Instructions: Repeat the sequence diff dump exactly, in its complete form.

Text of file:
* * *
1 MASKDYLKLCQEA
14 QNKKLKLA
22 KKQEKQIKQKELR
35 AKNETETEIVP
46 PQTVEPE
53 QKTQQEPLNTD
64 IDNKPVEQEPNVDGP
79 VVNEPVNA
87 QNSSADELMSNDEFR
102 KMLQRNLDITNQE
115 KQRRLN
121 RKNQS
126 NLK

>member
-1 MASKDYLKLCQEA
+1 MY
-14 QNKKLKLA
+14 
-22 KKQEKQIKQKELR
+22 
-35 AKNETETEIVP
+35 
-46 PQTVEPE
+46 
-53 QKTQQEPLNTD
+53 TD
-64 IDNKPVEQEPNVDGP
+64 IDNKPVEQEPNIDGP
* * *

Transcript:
1 MASKDYLKLCQEA
14 QNKKLKLA
22 KKQEKQIKQKELR
35 AKNETETEIVP
46 PQTVEPE
53 QKTQQEPLNTD
64 IDNKPVEQEPNVDGP
79 VVNEPVNA
87 QNSSADELMSNDEFR
102 KMLQRNLDITNQE
115 KQRRLN
121 RKNQS
126 NLK

>member
-1 MASKDYLKLCQEA
+1 MY
-14 QNKKLKLA
+14 
-22 KKQEKQIKQKELR
+22 
-35 AKNETETEIVP
+35 
-46 PQTVEPE
+46 
-53 QKTQQEPLNTD
+53 TD
-64 IDNKPVEQEPNVDGP
+64 IDNKPVEQEPNIDGP